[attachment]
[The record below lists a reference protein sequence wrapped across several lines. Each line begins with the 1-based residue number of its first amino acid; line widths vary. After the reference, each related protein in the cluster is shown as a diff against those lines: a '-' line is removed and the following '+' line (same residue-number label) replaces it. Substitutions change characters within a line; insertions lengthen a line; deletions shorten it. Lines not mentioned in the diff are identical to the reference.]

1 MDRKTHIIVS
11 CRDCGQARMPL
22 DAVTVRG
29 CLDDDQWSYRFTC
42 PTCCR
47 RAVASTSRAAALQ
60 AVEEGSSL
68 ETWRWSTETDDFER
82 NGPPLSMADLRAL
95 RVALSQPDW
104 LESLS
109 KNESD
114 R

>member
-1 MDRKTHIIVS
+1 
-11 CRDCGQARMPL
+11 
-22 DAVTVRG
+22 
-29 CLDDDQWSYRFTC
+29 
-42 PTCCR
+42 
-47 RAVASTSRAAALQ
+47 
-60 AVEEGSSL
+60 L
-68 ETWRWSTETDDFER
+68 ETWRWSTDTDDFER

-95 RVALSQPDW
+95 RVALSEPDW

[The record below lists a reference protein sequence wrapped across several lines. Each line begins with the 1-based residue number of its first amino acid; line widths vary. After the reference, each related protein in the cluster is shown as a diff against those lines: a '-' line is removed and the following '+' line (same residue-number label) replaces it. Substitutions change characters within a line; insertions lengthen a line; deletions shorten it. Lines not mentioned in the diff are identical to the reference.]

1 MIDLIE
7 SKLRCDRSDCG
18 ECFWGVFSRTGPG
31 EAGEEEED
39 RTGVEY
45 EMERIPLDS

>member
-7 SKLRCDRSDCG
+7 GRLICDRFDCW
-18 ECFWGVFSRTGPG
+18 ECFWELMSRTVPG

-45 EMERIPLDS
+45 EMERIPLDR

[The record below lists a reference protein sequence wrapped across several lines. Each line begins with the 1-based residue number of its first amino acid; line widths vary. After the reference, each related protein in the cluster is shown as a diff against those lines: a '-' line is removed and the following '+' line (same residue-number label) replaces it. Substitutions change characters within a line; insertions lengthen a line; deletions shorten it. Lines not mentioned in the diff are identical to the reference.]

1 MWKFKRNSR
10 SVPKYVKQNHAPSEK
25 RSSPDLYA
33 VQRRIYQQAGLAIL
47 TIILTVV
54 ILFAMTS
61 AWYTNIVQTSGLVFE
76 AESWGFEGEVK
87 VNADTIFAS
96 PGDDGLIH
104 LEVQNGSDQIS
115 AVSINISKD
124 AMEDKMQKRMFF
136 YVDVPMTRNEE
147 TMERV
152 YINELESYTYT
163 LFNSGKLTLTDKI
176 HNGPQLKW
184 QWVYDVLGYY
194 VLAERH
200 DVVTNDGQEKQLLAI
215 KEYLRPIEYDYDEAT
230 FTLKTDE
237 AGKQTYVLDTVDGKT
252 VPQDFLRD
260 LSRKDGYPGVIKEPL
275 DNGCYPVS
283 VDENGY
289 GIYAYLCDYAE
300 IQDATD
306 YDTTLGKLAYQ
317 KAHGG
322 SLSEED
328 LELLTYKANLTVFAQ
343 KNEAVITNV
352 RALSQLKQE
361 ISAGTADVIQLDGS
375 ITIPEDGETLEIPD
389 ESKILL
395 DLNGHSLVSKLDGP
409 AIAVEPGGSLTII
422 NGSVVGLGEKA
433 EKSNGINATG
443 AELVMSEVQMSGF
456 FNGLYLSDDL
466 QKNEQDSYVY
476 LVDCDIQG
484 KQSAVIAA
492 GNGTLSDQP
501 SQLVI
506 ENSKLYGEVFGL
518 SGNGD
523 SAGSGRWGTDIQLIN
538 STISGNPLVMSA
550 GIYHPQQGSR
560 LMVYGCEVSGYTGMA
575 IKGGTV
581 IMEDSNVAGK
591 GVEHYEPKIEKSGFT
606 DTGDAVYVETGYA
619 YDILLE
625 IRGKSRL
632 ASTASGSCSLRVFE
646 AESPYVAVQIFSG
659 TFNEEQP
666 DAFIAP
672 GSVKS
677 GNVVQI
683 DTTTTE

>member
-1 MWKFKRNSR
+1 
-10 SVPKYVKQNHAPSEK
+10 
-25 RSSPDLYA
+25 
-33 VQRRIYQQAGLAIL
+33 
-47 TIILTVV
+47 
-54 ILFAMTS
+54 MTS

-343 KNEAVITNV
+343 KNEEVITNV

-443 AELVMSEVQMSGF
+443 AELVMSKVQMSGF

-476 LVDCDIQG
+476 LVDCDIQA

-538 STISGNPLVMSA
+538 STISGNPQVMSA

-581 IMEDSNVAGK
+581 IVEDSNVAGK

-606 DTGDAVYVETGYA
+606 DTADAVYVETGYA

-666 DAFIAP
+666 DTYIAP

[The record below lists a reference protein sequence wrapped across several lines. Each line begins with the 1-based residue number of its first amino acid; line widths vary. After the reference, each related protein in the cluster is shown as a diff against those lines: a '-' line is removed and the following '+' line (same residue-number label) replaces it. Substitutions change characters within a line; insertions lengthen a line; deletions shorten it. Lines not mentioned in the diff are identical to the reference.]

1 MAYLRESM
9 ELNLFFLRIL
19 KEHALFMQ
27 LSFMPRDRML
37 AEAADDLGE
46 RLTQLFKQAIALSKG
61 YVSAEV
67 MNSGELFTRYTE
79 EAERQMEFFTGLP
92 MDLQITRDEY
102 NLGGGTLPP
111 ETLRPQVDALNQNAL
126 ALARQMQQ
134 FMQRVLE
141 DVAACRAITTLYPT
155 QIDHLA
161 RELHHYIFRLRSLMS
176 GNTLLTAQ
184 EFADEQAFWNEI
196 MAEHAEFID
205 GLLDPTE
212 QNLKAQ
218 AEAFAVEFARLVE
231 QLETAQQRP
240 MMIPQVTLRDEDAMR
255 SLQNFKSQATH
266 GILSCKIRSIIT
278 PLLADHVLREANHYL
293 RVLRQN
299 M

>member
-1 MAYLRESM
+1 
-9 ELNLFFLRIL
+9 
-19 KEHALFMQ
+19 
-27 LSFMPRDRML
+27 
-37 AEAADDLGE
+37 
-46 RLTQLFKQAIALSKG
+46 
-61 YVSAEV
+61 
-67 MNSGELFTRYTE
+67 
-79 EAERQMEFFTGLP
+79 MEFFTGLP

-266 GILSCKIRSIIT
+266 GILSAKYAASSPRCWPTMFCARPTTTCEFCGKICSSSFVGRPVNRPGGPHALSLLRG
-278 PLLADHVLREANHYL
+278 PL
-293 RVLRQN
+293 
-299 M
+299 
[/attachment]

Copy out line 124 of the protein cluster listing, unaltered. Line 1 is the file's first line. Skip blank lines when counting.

+25 